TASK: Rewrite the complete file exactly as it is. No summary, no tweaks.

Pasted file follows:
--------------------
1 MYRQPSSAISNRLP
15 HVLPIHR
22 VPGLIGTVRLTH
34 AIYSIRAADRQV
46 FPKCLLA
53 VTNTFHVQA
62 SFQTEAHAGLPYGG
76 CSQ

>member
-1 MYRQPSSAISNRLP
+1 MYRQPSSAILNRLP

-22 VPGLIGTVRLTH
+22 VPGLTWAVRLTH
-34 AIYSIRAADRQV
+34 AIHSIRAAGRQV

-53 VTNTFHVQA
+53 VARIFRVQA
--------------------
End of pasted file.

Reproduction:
1 MYRQPSSAISNRLP
15 HVLPIHR
22 VPGLIGTVRLTH
34 AIYSIRAADRQV
46 FPKCLLA
53 VTNTFHVQA
62 SFQTEAHAGLPYGG
76 CSQ

>member
-1 MYRQPSSAISNRLP
+1 MYRQPSSAILNRLP

-22 VPGLIGTVRLTH
+22 VPGLTWAVRLTH
-34 AIYSIRAADRQV
+34 AIHSIRAAGRQV

-53 VTNTFHVQA
+53 VARIFRVQA